Open source, the new mobile success strategy

By siliconindia   |   Monday, 12 October 2009, 07:13 Hrs   |    3 Comments
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Open source, the new mobile success strategy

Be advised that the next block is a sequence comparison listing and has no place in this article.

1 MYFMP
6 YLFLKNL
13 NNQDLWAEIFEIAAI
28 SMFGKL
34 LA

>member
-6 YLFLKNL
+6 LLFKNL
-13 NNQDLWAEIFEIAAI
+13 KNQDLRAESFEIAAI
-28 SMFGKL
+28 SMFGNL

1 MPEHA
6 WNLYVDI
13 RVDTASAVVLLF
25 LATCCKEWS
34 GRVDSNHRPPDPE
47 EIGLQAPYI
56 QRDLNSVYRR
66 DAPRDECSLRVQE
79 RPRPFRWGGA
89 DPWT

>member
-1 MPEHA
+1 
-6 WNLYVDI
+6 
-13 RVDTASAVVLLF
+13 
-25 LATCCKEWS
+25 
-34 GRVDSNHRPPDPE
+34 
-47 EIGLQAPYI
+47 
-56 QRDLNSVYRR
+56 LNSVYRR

Bangalore: Symbian still has the largest market in the mobile sector. Apple's iPhone through its open source platform is allowing developers to create unique applications. But the latest entrant in this field, Google Android, has captured the imagination of all the developers as it is d redefining the word open source. Many experts claim that Google Android is being over hyped. But that isn't stopping all the mobile companies and developers to fiddle around with Google's unique open source platform. Verizon was the latest to jump on the Android bandwagon, citing the "unmatched openness and flexibility of the Android platform." Motorola recently announced that it would not be making phones based on the recently released Window Mobile 6.5 version. Microsoft has been known well for working with developers. Microsoft depends upon third-party development and distribution partners as 97 percent of its sales come through its channel. But the company has not yet decided to opt for open source. Few days back Microsoft launched its Windows Mobile 6.5, which failed to catch media's attention. Currently, there are around 250 applications for Windows Mobile 6.5 as compared to more than 20,000 designed for Windows Mobile 6.0 and 6.1. Well of course version 6.5 has just launched so the application will be less, but Microsoft still faces the developer crisis as more and more are getting attracted towards open source platforms. Windows Mobile's market share has declined as just nine percent of handsets shipped in the second quarter of 2009 were from Microsoft, according to The Wall Street Journal. As IBM's Savio Rodrigues suggests on CNET that, Research In Motion (RIM) could reduce its cost and improve the reach of its platform through open source. He feels that RIM should be utilizing R&D investments more effectively by leveraging existing open-source projects. RIM could have built its software development kit for a lower investment by starting with PhoneGap or an equivalent open-source framework which would have allowed RIM to compete with Apple and Palm, and others who are providing open source platform. It is a critical situation for Microsoft as all the ways seems to point in the direction of open source right now. Microsoft might have to gamble and go for open source to match the growing popularity of Android and the fascination of iPhone.